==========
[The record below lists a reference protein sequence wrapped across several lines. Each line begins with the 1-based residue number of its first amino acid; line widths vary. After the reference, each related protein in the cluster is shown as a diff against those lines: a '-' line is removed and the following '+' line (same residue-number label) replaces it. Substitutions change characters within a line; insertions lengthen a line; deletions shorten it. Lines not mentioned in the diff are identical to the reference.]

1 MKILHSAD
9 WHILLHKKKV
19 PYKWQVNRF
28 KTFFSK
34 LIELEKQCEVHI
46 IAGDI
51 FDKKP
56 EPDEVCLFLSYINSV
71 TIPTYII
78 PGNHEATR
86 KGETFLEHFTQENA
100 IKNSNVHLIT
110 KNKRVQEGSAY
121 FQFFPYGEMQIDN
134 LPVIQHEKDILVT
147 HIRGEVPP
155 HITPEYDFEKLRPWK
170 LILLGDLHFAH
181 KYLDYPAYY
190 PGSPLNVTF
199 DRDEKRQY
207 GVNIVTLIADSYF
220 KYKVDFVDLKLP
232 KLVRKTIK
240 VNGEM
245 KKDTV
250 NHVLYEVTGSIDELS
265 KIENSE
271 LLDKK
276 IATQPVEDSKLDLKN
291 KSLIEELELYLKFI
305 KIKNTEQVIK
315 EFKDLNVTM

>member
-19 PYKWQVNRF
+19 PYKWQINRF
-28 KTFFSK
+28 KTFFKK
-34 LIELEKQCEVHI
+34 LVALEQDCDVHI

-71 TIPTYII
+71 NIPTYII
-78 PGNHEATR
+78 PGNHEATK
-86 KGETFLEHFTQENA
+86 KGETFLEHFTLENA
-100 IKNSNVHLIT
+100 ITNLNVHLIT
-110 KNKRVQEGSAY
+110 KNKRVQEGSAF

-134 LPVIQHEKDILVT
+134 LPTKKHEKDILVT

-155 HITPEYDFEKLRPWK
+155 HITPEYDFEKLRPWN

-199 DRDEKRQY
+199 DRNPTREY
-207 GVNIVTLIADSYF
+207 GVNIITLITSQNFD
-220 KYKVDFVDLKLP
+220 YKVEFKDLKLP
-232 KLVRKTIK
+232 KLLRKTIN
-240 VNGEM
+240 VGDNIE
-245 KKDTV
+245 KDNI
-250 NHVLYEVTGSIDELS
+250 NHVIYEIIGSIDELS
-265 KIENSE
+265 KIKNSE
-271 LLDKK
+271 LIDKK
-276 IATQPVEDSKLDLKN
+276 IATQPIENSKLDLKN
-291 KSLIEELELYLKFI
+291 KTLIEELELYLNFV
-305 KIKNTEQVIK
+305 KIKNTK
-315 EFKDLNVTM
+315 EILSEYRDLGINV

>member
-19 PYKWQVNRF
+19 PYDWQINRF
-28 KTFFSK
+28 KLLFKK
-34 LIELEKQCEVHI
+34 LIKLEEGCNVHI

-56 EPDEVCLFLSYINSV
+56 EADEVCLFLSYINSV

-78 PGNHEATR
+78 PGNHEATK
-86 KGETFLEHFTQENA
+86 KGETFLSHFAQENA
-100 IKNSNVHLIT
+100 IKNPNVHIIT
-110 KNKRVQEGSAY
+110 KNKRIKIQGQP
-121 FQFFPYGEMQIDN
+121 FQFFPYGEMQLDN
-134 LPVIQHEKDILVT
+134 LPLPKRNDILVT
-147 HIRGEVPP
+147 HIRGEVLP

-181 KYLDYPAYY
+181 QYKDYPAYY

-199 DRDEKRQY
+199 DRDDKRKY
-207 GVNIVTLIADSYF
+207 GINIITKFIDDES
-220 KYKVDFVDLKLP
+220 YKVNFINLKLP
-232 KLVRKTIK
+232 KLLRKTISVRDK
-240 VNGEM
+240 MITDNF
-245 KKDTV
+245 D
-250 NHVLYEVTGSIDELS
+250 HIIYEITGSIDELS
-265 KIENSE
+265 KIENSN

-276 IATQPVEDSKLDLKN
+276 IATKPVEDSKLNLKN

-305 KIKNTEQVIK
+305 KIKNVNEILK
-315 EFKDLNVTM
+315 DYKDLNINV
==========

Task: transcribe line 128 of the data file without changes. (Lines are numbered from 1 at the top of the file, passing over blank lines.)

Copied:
+315 DYKDLNINV